Here is a background: the main power of Haskell is type-classes and their implementation: instances. So, Haskell is interested to have as much instances as it can for any cases.
Unfortunately we can't have a lot of instances - they became to overlap each other. In many cases Overlapping Instances doesn't solve our problems. GHC add "default" instances. But it is a partially solved problem.
For now we are capable to write next:
instance Monad m => Functor m where
fmap = liftM
instance Applicative m => Functor m where
fmap f x = pure f <*> x
But we cannot add them of overlapping reason. Both of them not only overlap with any concrete instance but each other. "Defaulting" and overlapping won't help us to solve this. All (except hidden with "defaulting") superclass' instances like:
instance Child a => Parent a where ..
are forbidden
Ranked Instances allow us to create and use all Child a => Parent a
superclass' instances
class Applicative f where ... --without "Functor f=>", it is a misfeature
instance rank 15. Monad m => Functor m where
fmap = liftM
instance rank 16. Applicative m => Functor m where
fmap f x = pure f <*> x
Compiler try use all 0-ranked instances, then all 1-ranked, then ..., then all 14-ranked, then all 15-ranked.
If instances overlap in any rank-layer, it is an error. Our 2 instances are in different layers, so we have no overlapping.
All user's instances by default are 0-ranked. So if user create data, add 2 instances: Monad and Applicative,
data D a ...
instance Monad D where ...
class Applicative f where ... --without "Functor f=>"
instance Applicative D where ...
and not Functor, but try to use fmap
foo = (+) `fmap` D 1
compiler use (Monad m => Functor m) instance, reason - lower rank, than (Applicative m => Functor m). If user define his own instance Functor data,
instance {- ranked 0. -} Functor D where ..
it will be 0-ranked instance, so compiler use his instance, not superclass' instance (with much higher rank).
''A lot of Child2Parent superclass' instances are the unique feature of this extension! ''
Ranked Instances allow us to get rid of default instances, but save all capabilities of it. Even more - with Ranked Instances is allowed to use several default-like instances (outside of class)
class ToJSON a where
toJSON :: a -> Value
default instance (Generic a, GToJSON (Rep a)) => ToJSON a where
toJSON = genericToJSON defaultOptions
is the same as
class ToJSON a where
toJSON :: a -> Value
instance rank 10. (Generic a, GToJSON (Rep a)) => ToJSON a where
toJSON = genericToJSON defaultOptions
instance rank 11. (Data a) => ToJSON a where ...
Here we have 2 default-like instances! If we wish to add third, I dunno, "Typeable a=> ToJson a" we still could add it (with higher rank).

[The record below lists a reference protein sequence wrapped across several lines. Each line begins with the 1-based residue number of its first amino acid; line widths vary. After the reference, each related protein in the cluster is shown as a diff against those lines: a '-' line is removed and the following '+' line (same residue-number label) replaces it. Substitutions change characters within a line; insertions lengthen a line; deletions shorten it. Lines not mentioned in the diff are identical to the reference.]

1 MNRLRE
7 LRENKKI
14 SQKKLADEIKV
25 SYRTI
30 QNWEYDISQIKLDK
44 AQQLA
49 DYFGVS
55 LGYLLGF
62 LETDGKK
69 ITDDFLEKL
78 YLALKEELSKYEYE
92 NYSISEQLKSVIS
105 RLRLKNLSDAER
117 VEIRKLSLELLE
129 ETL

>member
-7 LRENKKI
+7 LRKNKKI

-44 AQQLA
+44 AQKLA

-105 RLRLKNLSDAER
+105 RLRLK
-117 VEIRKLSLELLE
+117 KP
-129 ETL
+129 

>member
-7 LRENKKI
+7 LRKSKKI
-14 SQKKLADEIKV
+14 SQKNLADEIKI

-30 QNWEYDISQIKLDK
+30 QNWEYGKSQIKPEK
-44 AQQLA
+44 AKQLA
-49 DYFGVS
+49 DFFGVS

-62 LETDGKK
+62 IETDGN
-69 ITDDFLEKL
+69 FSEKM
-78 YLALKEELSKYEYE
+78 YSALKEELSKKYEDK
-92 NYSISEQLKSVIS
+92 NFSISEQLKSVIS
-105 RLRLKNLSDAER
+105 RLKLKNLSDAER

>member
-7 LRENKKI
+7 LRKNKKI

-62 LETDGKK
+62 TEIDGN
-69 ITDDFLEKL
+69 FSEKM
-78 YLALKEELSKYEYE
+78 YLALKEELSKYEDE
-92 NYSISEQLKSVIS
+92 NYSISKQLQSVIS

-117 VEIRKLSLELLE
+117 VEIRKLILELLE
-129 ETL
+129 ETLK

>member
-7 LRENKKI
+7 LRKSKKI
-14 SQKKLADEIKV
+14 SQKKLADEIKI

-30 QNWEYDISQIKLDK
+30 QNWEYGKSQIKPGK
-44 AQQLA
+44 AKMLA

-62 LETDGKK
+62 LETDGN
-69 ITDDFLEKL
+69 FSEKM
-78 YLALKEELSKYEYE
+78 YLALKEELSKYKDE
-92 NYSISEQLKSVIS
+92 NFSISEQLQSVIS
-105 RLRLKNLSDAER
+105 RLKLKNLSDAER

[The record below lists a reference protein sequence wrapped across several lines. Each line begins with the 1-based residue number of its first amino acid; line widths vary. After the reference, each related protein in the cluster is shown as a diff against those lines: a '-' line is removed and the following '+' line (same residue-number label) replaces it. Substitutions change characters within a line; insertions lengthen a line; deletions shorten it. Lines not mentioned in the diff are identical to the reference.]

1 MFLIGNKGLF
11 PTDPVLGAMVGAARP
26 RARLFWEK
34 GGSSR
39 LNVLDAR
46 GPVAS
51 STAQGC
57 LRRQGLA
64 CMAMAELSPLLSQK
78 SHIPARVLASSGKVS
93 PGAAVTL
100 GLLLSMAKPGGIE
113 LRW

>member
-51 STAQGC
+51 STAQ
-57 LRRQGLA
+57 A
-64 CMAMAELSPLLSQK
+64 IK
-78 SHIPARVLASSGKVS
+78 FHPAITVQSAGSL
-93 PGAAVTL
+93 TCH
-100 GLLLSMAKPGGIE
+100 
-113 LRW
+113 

''We'll have with Ranked Instances much more, then with default instances! ''
Ranked Instances are powerful enough to use them instead of both Overlapping Instances and Incoherent Instances.
instance rank 3. C a Int Bool where ...
instance rank 2. C Int Int a where ...
instance rank 1. C a Bool a where ...
instance rank 0. C Bool a Bool where ...
Neither Overlapping Instances, nor Incoherent Instances can't help us in this situation.
With Ranked Instances, Compiler try to
- 0-rank: look if first and third args are Bool
- if no, 1-rank: look if second arg is Bool
- if no, 2-rank: look if first and second args are Int
- if no, 3-rank: look if second argument is Int and third is Bool
- if no, throw an error
''We'll have with Ranked Instances much more, then Overlapping Instances and Incoherent Instances together! ''
If we summarize, Ranked Instances is a very powerful extension!
It is easy to implement, easy to use and easy to read the code.
It is compatible with all old code and other extensions.
It is a step forward, not aside.
It allows to write more generic code.
It helps to get rid of boilerplate.
I suppose, for now my proposal looks much more clearly. If it is something unclear, I give more explanation.
This is a first part of 3 depended extensions: Ranked Instances => Inherit Instances => Newclasses
This is very easy to implement. And it gives big advantages. And further developing. I suggest to add "rank" to instance.
Now the system of instances is flat, and compiler takes all of instances and check if only 1 match. If it is not(less or more than 1) - compiler trow an error.
With rankings compiler
We use RankedInstances
before OverlappingInstances
(which must include RankedInstances
), and in many cases instead of.
We add "rank N" between "instance" word and ".", where N is a number
{-# LANGUAGE RankedInstances #-}